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Port forwarding in Tomato

Discussion in 'Tomato Firmware' started by andyd2k, Jan 16, 2009.

  1. andyd2k

    andyd2k LI Guru Member

    I want to be able to set up a TCP rule for incoming connections and a UDP rule for outgoing connections.

    The problem is that the incoming only needs me to set local ports - tomato requires that I set external ports for all rules. I can't even set a range of ports either.

    If I set all the ports in "ext", connections won't work.

    This is how it's set up in Kaspersky...

    Name=Allow Outbound
    Enable=1
    Allow=1
    Log=0
    Warning=0
    Protocol=UDP
    Direction=OutboundStream
    RemotePort=1024-65535

    Name=Allow Inbound
    Enable=1
    Allow=1
    Log=0
    Warning=0
    Protocol=TCP
    Direction=InboundStream
    LocalPort=7576-7577, 50000-50100


    Same goes with Utorrent. If I have to set the internal port to be the port that I have set in the application, what should I do for ext?
     
  2. FRiC

    FRiC LI Guru Member

    Port forwarding is for setting inbound connections only. So put TCP in the proto field, 7576-7577, 50000-50100 in the ext field, and your IP in the int address field.

    Outgoing connections is controlled by access restrictions, if you haven't specifically blocked them, then all ports are open.
     
  3. Planiwa

    Planiwa LI Guru Member

    Are you talking about port-forwarding or packet filtering?

    I suppose one might think that "forwarding packets based on source or destination port" is what "port forwarding" means. :)

    Port Forwarding actually means that packets coming in to the WAN IP for a particular port (server), will be routed to a particular host on the LAN which is the server for that service.

    A BT user who specifies 29876 in his BT client needs all traffic arriving from the NET at the router, for port 29876, to be directed to his machine.

    Read the explanations on the Port Forwarding page with that in mind.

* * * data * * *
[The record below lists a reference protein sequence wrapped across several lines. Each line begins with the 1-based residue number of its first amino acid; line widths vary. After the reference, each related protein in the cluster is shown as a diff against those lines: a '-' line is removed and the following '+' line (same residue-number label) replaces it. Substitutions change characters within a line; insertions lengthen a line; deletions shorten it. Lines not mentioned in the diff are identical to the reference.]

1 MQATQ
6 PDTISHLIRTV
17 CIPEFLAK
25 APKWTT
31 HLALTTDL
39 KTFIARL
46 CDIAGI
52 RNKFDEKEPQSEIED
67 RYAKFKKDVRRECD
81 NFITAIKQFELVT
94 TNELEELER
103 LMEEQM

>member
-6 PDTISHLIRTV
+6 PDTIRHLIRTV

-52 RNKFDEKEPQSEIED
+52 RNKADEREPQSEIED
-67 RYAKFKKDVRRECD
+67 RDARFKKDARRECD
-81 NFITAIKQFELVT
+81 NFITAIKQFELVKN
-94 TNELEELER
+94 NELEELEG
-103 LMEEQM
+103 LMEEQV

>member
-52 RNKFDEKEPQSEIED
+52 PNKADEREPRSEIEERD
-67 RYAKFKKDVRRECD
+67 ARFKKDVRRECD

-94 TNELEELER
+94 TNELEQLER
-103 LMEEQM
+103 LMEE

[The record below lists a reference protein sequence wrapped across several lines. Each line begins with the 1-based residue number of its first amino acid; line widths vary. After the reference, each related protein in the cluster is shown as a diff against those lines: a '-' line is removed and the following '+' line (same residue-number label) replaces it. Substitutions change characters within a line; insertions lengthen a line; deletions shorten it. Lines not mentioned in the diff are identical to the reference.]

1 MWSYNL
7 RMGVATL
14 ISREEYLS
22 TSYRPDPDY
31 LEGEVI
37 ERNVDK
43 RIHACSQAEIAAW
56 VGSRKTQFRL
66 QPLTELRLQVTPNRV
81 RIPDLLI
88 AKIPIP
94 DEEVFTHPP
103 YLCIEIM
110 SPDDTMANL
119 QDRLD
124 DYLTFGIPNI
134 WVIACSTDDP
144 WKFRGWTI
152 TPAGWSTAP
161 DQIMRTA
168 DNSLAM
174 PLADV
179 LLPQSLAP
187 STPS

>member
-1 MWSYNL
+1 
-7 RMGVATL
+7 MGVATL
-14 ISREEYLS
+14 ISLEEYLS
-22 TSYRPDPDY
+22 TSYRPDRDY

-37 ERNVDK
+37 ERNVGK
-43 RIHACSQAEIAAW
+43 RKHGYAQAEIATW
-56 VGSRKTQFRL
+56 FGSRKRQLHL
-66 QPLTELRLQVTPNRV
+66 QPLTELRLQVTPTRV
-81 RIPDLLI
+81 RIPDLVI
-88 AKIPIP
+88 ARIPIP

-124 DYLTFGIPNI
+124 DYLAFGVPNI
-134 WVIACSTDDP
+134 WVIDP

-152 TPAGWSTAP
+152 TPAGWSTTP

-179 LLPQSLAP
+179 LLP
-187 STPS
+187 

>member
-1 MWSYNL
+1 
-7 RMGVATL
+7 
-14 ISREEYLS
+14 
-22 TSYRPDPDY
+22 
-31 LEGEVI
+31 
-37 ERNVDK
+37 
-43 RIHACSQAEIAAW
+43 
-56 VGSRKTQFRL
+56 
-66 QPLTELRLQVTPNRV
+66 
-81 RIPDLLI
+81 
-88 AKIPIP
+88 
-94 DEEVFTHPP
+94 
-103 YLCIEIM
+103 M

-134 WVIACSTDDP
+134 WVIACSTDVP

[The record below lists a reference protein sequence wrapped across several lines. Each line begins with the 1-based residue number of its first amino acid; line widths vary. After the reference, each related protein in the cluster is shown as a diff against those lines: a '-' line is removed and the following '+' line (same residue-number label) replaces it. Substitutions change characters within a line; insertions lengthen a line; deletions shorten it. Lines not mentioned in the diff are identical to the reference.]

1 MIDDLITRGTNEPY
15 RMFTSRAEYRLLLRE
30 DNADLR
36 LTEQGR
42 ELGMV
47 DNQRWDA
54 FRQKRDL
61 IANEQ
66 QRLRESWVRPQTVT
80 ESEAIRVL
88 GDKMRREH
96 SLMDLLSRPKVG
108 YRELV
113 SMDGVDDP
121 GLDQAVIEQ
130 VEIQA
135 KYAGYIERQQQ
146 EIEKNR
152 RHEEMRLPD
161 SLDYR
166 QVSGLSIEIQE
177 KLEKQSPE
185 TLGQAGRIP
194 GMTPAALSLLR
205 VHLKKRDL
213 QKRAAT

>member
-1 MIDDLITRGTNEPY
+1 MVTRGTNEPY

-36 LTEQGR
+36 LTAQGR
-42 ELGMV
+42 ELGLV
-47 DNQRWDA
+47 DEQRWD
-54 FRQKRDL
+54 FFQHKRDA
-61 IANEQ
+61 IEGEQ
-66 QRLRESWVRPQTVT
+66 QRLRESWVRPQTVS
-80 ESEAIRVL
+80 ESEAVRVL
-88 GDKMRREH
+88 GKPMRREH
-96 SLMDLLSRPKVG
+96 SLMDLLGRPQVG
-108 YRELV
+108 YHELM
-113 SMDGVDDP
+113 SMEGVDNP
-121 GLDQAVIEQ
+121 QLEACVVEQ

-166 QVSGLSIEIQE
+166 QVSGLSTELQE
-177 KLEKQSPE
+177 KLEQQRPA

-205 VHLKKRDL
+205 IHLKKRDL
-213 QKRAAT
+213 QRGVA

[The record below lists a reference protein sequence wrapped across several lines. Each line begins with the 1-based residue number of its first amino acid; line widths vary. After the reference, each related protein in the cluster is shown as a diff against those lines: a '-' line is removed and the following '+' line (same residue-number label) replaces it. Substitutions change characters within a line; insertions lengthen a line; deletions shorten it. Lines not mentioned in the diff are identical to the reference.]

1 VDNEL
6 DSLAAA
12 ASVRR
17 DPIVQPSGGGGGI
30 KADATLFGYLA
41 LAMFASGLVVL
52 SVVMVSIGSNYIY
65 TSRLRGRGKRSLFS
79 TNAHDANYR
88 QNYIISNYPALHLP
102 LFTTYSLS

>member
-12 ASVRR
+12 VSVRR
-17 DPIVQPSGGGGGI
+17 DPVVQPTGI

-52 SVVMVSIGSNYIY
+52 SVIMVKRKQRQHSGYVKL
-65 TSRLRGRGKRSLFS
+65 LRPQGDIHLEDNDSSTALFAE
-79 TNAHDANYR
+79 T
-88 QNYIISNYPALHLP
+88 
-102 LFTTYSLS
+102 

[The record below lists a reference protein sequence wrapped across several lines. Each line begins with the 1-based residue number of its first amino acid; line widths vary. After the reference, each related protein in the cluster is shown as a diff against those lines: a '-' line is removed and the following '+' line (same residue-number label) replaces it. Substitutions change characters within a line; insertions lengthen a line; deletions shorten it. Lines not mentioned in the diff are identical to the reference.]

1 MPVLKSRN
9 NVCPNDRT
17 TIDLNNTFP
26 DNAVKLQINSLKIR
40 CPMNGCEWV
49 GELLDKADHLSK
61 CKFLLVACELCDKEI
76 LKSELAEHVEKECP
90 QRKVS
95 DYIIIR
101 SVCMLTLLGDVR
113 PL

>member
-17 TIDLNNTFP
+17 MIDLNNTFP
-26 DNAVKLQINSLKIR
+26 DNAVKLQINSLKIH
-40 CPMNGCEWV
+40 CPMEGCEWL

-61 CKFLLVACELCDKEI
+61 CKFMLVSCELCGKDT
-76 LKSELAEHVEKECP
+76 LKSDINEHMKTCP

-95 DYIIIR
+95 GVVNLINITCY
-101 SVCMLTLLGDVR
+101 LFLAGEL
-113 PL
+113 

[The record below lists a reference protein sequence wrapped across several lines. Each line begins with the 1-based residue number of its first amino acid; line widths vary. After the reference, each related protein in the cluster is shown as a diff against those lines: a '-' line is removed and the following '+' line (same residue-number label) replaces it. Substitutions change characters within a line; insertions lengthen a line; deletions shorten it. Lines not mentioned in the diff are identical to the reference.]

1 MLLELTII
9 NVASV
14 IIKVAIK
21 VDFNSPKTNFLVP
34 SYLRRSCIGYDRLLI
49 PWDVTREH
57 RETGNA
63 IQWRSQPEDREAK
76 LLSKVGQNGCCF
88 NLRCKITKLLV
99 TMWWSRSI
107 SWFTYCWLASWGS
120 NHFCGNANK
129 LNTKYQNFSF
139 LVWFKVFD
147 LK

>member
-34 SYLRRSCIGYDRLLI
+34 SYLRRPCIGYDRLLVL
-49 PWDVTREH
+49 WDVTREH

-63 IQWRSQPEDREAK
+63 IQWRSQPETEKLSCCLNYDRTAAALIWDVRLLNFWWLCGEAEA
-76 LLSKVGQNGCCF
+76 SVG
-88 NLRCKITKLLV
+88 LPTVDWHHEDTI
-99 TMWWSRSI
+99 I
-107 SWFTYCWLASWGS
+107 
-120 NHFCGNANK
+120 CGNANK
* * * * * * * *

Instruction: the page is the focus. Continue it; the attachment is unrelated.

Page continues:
Outbound port-forwarding has no meaning. The router just sends outbound traffic out to the specified destination address and port. (Or not). It does no outbound network address translation. Usually.

    (A public access router may intercept unregistered traffic, for example, but that's not the question here.)

    So, I'm not sure if the question is an filter rule question or a port forward question.

    The latter is easy.


    Here is how one might use port forwarding and DDNS to get a Mac to speak alert messages about a Tomato router somewhere on the Net:

    The router that is being monitored sends an alert message like:

    1. echo "Router XYZ is tracking nnn connections" | nc foo.hopto.org 54321

    2. the router "foo.hopto.org" uses DDNS (no-ip.com) so that it can always be found as "foo.hopto.org", no matter what its IP address changes to when it re-WANs.

    3. this router also port-forwards 54321 to the admin's Mac.

    4. the Mac must of course allow the server nc in its firewall.

    5. finally, listen something like this:

    Code:
    while :;do nc -l 54321|tee /dev/tty|say;date;echo;done

    Then, anytime anyone anywhere sends any text addressed to port 54321 at the address foo.hopto.org, the router will direct it to the Mac which will speak it.
     

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